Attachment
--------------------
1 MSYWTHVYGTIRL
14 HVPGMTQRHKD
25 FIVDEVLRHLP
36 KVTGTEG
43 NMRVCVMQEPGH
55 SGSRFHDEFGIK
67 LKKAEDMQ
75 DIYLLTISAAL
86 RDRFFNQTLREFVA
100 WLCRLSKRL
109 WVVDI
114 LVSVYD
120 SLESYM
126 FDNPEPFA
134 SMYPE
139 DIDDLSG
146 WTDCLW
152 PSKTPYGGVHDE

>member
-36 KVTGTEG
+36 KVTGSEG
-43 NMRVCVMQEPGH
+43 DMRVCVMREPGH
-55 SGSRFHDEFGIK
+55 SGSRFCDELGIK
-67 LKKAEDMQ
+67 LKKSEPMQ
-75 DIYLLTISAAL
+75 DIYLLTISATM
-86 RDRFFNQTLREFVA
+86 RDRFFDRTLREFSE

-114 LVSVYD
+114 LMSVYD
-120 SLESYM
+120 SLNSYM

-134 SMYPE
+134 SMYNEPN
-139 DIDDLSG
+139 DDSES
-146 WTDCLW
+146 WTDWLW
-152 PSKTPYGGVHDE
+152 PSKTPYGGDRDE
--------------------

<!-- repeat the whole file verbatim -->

1 MSYWTHVYGTIRL
14 HVPGMTQRHKD
25 FIVDEVLRHLP
36 KVTGTEG
43 NMRVCVMQEPGH
55 SGSRFHDEFGIK
67 LKKAEDMQ
75 DIYLLTISAAL
86 RDRFFNQTLREFVA
100 WLCRLSKRL
109 WVVDI
114 LVSVYD
120 SLESYM
126 FDNPEPFA
134 SMYPE
139 DIDDLSG
146 WTDCLW
152 PSKTPYGGVHDE

>member
-36 KVTGTEG
+36 KVTGSEG
-43 NMRVCVMQEPGH
+43 DMRVCVMREPGH
-55 SGSRFHDEFGIK
+55 SGSRFCDELGIK
-67 LKKAEDMQ
+67 LKKSEPMQ
-75 DIYLLTISAAL
+75 DIYLLTISATM
-86 RDRFFNQTLREFVA
+86 RDRFFDRTLREFSE

-114 LVSVYD
+114 LMSVYD
-120 SLESYM
+120 SLNSYM

-134 SMYPE
+134 SMYNEPN
-139 DIDDLSG
+139 DDSES
-146 WTDCLW
+146 WTDWLW
-152 PSKTPYGGVHDE
+152 PSKTPYGGDRDE